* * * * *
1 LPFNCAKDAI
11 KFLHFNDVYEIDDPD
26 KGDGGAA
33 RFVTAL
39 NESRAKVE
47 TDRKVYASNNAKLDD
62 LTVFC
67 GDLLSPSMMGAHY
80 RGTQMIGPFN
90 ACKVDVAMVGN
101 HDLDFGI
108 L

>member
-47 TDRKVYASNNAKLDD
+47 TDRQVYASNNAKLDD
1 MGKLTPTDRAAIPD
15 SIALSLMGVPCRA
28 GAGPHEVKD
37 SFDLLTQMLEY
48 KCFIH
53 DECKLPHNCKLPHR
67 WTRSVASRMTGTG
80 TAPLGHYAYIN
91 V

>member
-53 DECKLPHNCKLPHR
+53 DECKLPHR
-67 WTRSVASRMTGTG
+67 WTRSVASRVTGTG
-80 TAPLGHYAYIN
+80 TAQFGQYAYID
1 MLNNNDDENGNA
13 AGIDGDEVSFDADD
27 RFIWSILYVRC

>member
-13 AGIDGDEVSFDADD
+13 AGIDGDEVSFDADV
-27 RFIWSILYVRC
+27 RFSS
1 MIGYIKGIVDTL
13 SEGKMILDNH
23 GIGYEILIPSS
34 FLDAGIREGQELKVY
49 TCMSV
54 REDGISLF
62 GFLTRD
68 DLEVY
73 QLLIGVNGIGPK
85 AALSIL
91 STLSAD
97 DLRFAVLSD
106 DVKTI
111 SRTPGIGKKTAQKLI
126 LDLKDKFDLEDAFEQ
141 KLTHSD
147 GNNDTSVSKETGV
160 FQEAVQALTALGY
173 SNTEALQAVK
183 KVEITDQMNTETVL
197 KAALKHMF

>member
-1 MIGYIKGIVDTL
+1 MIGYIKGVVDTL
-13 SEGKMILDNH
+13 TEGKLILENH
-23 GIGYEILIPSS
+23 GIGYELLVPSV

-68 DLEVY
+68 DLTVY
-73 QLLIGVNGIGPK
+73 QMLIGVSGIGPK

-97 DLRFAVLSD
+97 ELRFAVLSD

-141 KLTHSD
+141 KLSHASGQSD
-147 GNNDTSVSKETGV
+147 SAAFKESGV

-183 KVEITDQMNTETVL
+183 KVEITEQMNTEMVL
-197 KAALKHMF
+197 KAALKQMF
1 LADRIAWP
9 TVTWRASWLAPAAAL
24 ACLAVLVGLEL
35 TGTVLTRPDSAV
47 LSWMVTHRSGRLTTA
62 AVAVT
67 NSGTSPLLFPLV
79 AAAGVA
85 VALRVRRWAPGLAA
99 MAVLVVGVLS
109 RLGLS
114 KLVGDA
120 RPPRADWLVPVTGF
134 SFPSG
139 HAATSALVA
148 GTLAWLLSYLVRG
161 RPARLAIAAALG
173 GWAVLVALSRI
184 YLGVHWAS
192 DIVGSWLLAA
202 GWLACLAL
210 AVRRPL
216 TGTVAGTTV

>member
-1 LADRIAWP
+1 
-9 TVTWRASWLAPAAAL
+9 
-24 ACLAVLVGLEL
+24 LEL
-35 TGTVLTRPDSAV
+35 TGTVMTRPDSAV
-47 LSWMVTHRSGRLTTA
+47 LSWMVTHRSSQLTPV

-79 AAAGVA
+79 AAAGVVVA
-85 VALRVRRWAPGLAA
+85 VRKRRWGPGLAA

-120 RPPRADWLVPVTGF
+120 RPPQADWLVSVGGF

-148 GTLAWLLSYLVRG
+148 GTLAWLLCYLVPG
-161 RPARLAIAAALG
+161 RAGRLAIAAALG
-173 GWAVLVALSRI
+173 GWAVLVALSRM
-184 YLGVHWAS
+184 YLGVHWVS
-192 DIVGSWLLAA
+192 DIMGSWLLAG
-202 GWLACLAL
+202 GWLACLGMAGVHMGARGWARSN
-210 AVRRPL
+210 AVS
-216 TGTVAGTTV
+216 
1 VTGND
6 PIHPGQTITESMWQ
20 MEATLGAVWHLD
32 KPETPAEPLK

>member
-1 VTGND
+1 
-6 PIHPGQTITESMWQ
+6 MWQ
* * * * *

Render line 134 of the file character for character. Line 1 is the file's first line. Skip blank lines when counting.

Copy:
-210 AVRRPL